Counseling such guidelines does not overcome a dilemma that is likely to grow more obvious as the days go by: Something must be done, but there is nothing to do. What should be done if no targets can be found that are consistent with the guidelines of law and morality? We must assume that the terrorist network anticipated retaliation even before the attack, and has taken whatever steps it can to “disappear” from the planet, to render itself invisible. The test, then, is whether our leaders have the forbearance to refrain from uses of forces that are directed toward those who are innocent in these circumstances, and whether our citizenry has the patience to indulge and accept such forbearance. It cannot be stressed too much that the only way to win this “war” (if war it is) against terrorism is by manifesting a respect for the innocence of civilian life and by reinforcing that respect with a credible commitment to the global promotion of social justice.
The Bush Administration came to Washington with a resolve to conduct a more unilateralist foreign policy that abandoned the sort of humanitarian pretense that led to significant American-led involvements in sub-Saharan Africa and the Balkans during the 1990s. The main idea seemed to be to move away from liberal geopolitics and to downsize the international US role by limiting overseas military action to the domain of strategic interests, and to uphold such interests by a primary reliance on America’s independent capabilities. Behind such thinking was the view that the United States does not need the kind of help that it required during the cold war, and at the same time that it should not shoulder the humanitarian burdens of concern for matters that are remote from its direct interests. Combined with the Administration’s enthusiasm for missile defense and weapons in space, such a repositioning of foreign policy was supposed to be an adjustment to the new realities of the post-cold war world. Contrary to many commentaries, such a repositioning was not an embrace of isolationism, but was a revised version of internationalism based on a blend of unilateralism and militarism. In the early months of the Bush presidency this altered foreign policy was mainly expressed by repudiating a series of important, widely supported multilateral treaty frameworks, including the Kyoto Protocol dealing with global warming, the ABM treaty dealing with the militarization of space and the Biological Weapons Convention dealing with implementing the prohibition on developing biological weaponry. Allies of the United States were stunned by such actions, which seemed to reject the need for international cooperation to address global problems of a deeply threatening nature.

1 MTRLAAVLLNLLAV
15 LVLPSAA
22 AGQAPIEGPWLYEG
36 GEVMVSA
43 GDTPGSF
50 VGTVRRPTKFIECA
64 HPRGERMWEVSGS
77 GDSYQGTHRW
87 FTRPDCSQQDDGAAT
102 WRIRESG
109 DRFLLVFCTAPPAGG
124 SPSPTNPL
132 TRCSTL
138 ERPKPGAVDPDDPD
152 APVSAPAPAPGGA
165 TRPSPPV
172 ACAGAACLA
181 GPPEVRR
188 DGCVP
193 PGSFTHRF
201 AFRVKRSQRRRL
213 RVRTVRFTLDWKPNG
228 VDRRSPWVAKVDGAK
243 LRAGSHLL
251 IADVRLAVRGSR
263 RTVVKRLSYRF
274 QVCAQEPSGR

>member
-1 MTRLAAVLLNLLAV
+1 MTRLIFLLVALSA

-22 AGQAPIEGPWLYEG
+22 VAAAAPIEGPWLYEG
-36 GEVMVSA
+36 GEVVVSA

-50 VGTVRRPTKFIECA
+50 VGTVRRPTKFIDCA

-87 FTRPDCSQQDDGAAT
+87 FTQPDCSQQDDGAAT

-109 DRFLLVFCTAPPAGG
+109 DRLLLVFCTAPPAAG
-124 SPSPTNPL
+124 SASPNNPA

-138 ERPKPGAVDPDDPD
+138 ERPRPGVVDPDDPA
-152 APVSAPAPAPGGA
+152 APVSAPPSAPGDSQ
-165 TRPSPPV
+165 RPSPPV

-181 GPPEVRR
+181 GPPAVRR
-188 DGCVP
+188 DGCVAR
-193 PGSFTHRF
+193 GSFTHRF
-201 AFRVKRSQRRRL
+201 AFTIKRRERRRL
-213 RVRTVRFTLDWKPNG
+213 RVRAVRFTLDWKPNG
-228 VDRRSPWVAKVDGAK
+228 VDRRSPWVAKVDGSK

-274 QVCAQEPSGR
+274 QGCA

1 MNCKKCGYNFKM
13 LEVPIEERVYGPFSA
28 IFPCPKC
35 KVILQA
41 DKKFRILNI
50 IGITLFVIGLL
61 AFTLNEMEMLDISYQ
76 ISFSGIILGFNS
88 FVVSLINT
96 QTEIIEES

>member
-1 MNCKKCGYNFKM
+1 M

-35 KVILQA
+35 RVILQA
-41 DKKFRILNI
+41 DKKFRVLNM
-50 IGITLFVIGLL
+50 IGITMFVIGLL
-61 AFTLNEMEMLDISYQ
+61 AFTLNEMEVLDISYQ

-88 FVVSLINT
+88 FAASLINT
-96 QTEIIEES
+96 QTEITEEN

And then came September 11, and an immediate realization in Washington that the overwhelming priority of its foreign policy now rests upon soliciting precisely the sort of cooperative international framework it worked so hard to throw into the nearest garbage bin. Only time will tell whether such a realization goes deeper than a mobilization of support for global war. Unlike the Gulf War and the Kosovo War, which were rapidly carried to their completion by military means, a struggle against global terrorism even in its narrowest sense would require the most intense forms of intergovernmental cooperation ever experienced in the history of international relations. The diplomacy needed to receive this cooperation might set some useful restraints on the current US impulse to use force excessively and irresponsibly.
A root question underlying the US response is the manner in which it deals with the United Nations. There is reportedly a debate within the Bush Administration between those hardliners who believe that the United States should claim control over the response by invoking the international-law doctrine of “the inherent right of self-defense” and those more diplomatically inclined, who favor seeking a mandate from the Security Council to act in collective self-defense. Among the initiatives being discussed in the search for meaningful responses is the establishment through UN authority of a special tribunal entrusted with the prosecution of those indicted for the crime of international terrorism, possibly commencing with the apprehension and trial of Osama bin Laden. Such reliance on the rule of law would be a major step in seeking to make the struggle against terrorism enjoy the genuine support of the entire organized international community.
It must be understood that the huge challenge posed by the attacks can be met effectively only by establishing the greatest possible distance between the perpetrators and those who are acting on behalf of their victims. And what is the content of this distance? An unconditional respect for the sacredness of life and the dignity of the individual. One of the undoubted difficulties in the weeks and months ahead will be to assuage the bloodthirst that has accompanied the mobilization for war while satisfying the rest of the world that the United States is acting in a manner that displays respect for civilian innocence and human solidarity. A slightly related challenge, but with deeper implications, is the need to avoid seeming to exempt state violence from moral and legal limitations, while insisting that such limitations apply to the violence of the terrorists. Such a double standard will damage the indispensable effort to draw a credible distinction between the criminality of the attack and the legitimacy of the retaliation.